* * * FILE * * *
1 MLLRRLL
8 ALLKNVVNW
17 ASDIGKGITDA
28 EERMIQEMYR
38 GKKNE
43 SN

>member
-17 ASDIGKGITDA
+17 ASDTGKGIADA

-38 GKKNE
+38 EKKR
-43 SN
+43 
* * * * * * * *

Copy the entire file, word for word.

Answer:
1 MLLRRLL
8 ALLKNVVNW
17 ASDIGKGITDA
28 EERMIQEMYR
38 GKKNE
43 SN

>member
-17 ASDIGKGITDA
+17 ASDTGKGIADA

-38 GKKNE
+38 EKKR
-43 SN
+43 